SSO Support for Busy IT Admins 5 — Managing Integrations

SSO Support for Busy IT Admins 5 — Managing Integrations

So, that’s it… you’ve been given the weighty responsibility of SSO support for your organization. Or perhaps you’re new to the IAM team. Now what?

This post is the last in five-part series on the Fundamentals of SSO Support for IT Administrators. You can see our first post here, our second post here, our third post here, and our fourth post here.

Keeping Integrations in Order

The primary purpose for a Single Sign On environment is to central authentication, and make things simpler for your users. However, one of the items that seems to plague busy academic and enterprise environments is a highly disorganized and disjointed SSO configuration. Here are some tips for keeping your SSO integrations in order, so that it’s easier to managing being the SSO Support “guy”.

Centralize as much as possible.

Many times we see orgs that are using some combination of Shibboleth, CAS, ADFS, and OAuth all at the same time, often with different administrators for each vying for the role of being the “SSO Support Principal”. With certain exceptions, you should reduce the number of deployed SSO solutions within your org’s ecosystem to as few as possible… for example:

  • Shibboleth and ADFS are both primarily SAML-speaking IdP packages. Do you really need both? Did you know that you can delegate Shibboleth authentication to ADFS? Did you know that you can delegate ADFS authentication to Shibboleth?
  • CAS works with a proprietary protocol… but Shibboleth IdP “speaks” that protocol. Ditch CAS and get Shib!
  • But hey… CAS also “speaks” SAML… Ditch Shib and get CAS!
  • Shibboleth, CAS, and ADFS all support OIDC to one degree or another, whether with native support or third-party plugins.

Mischief Configurations Managed

Configurations get out of sort, and quickly, when:

  • more than one person edits/adds integrations to the server, or
  • you fail to follow a standard operating procedure.

To that end, we strongly mention having a formal procedure in place (and documented, see below) for when an integration is built.

This doesn’t necessarily mean that you have to use git to manage configuration files and build a review process with PRs and commits to the production repo – not that that’s a bad idea 😉 – but what it does mean is that you follow simple things like:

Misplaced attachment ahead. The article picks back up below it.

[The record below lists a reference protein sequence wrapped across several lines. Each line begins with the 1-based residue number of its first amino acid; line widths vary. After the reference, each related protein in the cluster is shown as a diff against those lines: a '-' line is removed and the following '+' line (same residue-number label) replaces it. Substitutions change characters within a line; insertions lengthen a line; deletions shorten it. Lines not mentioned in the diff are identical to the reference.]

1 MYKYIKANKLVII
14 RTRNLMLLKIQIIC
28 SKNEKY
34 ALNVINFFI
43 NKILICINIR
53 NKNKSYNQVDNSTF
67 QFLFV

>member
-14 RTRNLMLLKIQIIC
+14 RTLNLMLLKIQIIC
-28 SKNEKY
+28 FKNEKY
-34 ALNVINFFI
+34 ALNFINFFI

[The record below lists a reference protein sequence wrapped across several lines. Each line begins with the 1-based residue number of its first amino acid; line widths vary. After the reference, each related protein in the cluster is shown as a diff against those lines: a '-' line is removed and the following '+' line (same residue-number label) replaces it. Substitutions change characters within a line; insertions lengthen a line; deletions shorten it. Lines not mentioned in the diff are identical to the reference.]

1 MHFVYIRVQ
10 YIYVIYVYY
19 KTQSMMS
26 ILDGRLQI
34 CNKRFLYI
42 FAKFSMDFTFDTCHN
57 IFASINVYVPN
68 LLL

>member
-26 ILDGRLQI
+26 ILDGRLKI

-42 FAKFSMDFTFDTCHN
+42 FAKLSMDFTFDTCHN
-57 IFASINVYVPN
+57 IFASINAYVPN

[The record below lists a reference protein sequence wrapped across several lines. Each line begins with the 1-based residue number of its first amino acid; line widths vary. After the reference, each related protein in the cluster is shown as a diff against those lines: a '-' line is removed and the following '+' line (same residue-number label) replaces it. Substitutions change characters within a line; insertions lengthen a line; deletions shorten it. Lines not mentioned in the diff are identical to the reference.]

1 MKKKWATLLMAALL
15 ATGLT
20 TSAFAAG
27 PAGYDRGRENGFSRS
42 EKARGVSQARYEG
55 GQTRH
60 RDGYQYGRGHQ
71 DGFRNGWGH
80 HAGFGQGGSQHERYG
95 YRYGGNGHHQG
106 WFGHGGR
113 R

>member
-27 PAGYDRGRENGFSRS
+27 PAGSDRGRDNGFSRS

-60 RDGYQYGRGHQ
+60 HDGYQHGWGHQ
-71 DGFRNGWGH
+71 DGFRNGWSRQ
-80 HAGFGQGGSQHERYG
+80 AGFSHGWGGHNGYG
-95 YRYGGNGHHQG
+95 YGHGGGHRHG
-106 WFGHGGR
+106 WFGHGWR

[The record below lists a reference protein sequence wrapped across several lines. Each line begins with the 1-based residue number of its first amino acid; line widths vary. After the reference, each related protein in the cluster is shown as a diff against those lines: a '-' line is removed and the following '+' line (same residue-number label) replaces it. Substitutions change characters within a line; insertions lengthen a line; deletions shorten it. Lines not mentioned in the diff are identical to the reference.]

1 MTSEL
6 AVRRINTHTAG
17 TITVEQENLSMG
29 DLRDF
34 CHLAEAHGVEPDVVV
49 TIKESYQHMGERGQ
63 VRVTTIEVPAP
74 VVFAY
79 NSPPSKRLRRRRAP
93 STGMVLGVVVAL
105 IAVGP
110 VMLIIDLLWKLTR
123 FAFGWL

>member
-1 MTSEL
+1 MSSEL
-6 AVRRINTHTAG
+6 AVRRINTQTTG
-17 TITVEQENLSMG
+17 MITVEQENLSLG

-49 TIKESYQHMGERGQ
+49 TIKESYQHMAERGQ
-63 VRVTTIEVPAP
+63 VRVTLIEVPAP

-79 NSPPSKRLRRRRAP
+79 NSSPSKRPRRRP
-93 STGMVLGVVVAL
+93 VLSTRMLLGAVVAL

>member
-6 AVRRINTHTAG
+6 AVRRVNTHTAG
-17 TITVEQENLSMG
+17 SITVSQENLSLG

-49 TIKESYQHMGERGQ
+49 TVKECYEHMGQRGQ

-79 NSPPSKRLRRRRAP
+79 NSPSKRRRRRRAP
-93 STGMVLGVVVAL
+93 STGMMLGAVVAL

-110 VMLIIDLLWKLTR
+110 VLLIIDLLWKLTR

• Ensure that configuration file changes are commented, with an indication of who made the change, why they made it, and when. (For example, when I’m working in an IdP config file and I make a change on a users behalf I like to comment with things like:
    <!-- IDME / 2020-01-20 / New service added. <> -->
  • Make a copy of all configuration files before you make changes, and make sure they’re dated… I can’t tell you how many times I’ve seen “relying-party.xml”, “relying-party.xml.bak”, “relying-party.xml.bak2”, and “relying-party.xml.broken” all in the same config directory. Without context in the files, they’re useless.
  • Don’t be afraid of deleting extra files that come with the software packages that aren’t needed after an initial deployment… I’m looking at you and your .dist files Shibboleth.

Documentation Prevents Problems

Do you have a single, centralized list of all of your SP integrations? Does that list come along with contact info for both the local responsible party as well as the vendor? Do you have metadata and/or testing URLs readily available?

Do you have a document that you provide to integration partners that specifies what information that you expect them to provide? Don’t be afraid to be a bit demanding here. SSO is difficult. You’ll help the partner organization improve by asking them to stick to standards and give you proper details.


How many individual metadata files are you consuming? Can you limit the number of individual relying parties that you need to add by Federating with entities like InCommon or REFEDs.

Thanks for joining us!

Just following SOME of these tips will make your life managing an SSO support environment.  It’s been a bit of an adventure, and we hope you’ve enjoyed this series.  If you need support for your SSO environment we’re here for you. IDM Engineering is a team of dedicated, honest SSO support engineers that are readily available to help you architect a new single sign on environment, manage or improve existing SSO infrastructure, or just dig in and quickly solve a integration issue. We speak SAML… and OAuth… and ADFS… and SimpleSAMLphp… and more. Furthermore, we have a carefully curated collection of technological experience and expertise that can assist you with whatever single sign-on issue you’re facing. Give us a shot! Let us know how we can help you today!

† Or — how I learned to stop worrying and love XML.